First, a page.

Substance abuse and chemical dependence
Addicted to pain killers
During the summer of 1996, when I was 11, I became drastically sick with lupus. I was admitted to Boston Children's Hospital and put on high doses of steroids, which made my face puffy and round and made me gain 80 pounds. Despite frequent hospitalizations, the lupus got out of control and my kidneys were a step away from needing dialysis. With no other options, I went on chemotherapy for two and a half years.
I was losing sight of a normal adolescence: Because I looked and felt different than other kids my age, I began having really low self-esteem and crushing anxiety. Since I was never in school, I had a hard time connecting with people. Then, the summer after graduating from high school, I started dating someone who seemed to have the solution for all my problems. He encouraged me to take a pill—OxyContin—that didn't just erase my physical discomfort, it also relieved my anxiety. Finally, I came out of my shell and stopped caring about what people thought of me. My anxiety was gone and I was happy when I was high... Read more.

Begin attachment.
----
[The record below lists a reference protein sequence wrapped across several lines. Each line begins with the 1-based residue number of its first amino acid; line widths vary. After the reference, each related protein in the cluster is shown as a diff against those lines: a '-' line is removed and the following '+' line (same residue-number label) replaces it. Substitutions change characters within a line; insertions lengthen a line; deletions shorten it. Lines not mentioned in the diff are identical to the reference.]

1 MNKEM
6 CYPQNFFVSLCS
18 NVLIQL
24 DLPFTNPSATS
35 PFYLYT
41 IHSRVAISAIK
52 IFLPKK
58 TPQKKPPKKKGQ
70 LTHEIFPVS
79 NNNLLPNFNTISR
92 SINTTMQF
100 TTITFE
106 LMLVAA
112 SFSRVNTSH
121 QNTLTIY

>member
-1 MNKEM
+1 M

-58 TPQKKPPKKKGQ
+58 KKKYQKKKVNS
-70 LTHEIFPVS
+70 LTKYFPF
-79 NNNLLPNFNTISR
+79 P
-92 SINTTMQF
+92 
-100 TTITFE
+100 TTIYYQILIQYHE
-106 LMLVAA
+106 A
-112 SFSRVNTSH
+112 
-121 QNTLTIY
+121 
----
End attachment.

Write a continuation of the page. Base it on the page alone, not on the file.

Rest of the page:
Breaking the habit
Jermaine Joynes, administrative associate at Children’s Hospital Boston’s Program for Patient Safety & Quality, was 15 when he took his first puff on a cigarette. His brand of choice was Newport Light 100s, the same brand his mother smoked. As a teenager, Joynes smoked sporadically in social situations, and having a cigarette perched between his fingers lent him an air of confidence and helped him feel cool. By 19, Joynes was smoking every day... Read more about how Jermaine kicked the habit.